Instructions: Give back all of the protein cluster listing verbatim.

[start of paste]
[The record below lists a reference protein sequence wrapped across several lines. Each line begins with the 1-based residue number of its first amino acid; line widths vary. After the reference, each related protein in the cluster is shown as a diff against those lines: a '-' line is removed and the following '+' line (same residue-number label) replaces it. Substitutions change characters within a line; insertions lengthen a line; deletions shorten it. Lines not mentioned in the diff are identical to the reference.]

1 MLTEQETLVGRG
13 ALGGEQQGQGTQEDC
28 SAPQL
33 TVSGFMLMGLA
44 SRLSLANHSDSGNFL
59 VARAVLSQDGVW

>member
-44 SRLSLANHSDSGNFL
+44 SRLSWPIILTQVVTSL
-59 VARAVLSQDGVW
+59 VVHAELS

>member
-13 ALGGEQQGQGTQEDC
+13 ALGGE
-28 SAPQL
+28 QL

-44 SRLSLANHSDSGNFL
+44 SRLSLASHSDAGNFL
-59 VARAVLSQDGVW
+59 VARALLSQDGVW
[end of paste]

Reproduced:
[The record below lists a reference protein sequence wrapped across several lines. Each line begins with the 1-based residue number of its first amino acid; line widths vary. After the reference, each related protein in the cluster is shown as a diff against those lines: a '-' line is removed and the following '+' line (same residue-number label) replaces it. Substitutions change characters within a line; insertions lengthen a line; deletions shorten it. Lines not mentioned in the diff are identical to the reference.]

1 MLTEQETLVGRG
13 ALGGEQQGQGTQEDC
28 SAPQL
33 TVSGFMLMGLA
44 SRLSLANHSDSGNFL
59 VARAVLSQDGVW

>member
-44 SRLSLANHSDSGNFL
+44 SRLSWPIILTQVVTSL
-59 VARAVLSQDGVW
+59 VVHAELS

>member
-13 ALGGEQQGQGTQEDC
+13 ALGGE
-28 SAPQL
+28 QL

-44 SRLSLANHSDSGNFL
+44 SRLSLASHSDAGNFL
-59 VARAVLSQDGVW
+59 VARALLSQDGVW